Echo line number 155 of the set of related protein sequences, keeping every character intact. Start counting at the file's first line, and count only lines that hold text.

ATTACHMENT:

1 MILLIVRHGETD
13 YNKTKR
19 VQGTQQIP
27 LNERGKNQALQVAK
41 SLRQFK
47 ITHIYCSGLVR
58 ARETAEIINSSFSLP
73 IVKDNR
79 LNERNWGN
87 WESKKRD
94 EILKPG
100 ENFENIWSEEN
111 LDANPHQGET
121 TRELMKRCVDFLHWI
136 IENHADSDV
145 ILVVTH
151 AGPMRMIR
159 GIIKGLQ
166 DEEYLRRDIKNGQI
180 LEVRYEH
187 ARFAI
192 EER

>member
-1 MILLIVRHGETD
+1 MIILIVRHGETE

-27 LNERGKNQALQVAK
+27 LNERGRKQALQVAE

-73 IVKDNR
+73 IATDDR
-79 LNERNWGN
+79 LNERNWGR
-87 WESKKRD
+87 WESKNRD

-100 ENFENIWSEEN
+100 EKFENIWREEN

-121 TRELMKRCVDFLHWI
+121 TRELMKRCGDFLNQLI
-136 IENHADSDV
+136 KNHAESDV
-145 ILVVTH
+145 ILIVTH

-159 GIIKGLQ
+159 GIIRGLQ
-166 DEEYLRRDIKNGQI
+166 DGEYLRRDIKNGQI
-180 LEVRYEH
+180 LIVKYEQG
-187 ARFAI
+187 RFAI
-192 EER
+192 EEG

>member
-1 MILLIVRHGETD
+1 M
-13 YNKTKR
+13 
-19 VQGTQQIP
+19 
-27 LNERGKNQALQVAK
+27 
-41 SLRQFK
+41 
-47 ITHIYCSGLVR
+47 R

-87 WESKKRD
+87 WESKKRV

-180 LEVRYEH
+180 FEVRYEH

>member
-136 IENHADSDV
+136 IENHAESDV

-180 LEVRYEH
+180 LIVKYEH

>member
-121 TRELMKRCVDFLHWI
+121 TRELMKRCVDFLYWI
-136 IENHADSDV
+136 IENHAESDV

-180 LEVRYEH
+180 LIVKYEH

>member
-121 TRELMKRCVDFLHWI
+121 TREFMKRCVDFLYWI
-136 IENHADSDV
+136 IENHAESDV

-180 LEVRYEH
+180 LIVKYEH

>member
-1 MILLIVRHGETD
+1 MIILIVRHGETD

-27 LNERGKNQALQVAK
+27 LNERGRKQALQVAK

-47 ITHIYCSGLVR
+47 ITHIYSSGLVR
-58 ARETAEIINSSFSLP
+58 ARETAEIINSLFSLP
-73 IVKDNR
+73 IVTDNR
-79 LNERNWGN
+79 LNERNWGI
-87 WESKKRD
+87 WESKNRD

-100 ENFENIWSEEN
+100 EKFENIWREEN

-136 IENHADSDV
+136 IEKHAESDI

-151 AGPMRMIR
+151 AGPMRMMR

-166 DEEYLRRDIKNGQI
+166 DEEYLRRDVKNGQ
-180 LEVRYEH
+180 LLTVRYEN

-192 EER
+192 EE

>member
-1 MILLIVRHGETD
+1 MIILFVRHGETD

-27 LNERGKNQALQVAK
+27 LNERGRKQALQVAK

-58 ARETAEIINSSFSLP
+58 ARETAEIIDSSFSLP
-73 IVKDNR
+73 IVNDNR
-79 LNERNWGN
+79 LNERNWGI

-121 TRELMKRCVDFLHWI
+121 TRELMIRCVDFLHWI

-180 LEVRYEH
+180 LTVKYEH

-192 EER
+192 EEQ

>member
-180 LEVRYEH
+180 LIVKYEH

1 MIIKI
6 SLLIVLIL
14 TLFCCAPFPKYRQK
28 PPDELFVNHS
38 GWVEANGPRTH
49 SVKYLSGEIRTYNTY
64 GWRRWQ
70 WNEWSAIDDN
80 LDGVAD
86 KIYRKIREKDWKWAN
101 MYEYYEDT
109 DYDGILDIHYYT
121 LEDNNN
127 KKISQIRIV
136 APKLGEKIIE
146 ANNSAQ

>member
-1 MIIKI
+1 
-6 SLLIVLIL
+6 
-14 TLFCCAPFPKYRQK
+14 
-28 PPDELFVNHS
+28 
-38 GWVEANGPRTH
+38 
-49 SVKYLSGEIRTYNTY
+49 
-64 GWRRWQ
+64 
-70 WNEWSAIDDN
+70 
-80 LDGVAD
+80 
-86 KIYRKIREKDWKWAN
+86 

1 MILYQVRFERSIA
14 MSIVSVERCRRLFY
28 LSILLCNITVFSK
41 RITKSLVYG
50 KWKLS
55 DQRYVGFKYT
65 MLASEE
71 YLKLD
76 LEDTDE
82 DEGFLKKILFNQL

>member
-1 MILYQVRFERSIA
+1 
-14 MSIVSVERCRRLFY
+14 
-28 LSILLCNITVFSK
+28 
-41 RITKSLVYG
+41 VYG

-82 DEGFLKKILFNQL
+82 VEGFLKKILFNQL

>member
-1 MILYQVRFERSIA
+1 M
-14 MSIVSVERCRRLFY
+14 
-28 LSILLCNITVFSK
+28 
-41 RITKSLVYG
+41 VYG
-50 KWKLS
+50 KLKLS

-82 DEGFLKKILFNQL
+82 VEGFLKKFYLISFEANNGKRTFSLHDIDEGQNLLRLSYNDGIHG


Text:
+6 